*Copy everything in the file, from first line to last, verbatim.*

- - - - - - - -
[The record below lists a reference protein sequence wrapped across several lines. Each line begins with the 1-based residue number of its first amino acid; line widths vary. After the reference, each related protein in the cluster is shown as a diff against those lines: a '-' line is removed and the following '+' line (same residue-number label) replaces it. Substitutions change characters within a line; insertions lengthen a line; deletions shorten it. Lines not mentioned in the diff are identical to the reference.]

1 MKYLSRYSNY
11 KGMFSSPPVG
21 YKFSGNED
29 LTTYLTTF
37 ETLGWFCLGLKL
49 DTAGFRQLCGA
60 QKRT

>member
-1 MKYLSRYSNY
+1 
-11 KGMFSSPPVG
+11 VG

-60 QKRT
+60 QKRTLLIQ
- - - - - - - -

[The record below lists a reference protein sequence wrapped across several lines. Each line begins with the 1-based residue number of its first amino acid; line widths vary. After the reference, each related protein in the cluster is shown as a diff against those lines: a '-' line is removed and the following '+' line (same residue-number label) replaces it. Substitutions change characters within a line; insertions lengthen a line; deletions shorten it. Lines not mentioned in the diff are identical to the reference.]

1 MKYLSRYSNY
11 KGMFSSPPVG
21 YKFSGNED
29 LTTYLTTF
37 ETLGWFCLGLKL
49 DTAGFRQLCGA
60 QKRT

>member
-1 MKYLSRYSNY
+1 
-11 KGMFSSPPVG
+11 VG

-60 QKRT
+60 QKRTLLIQ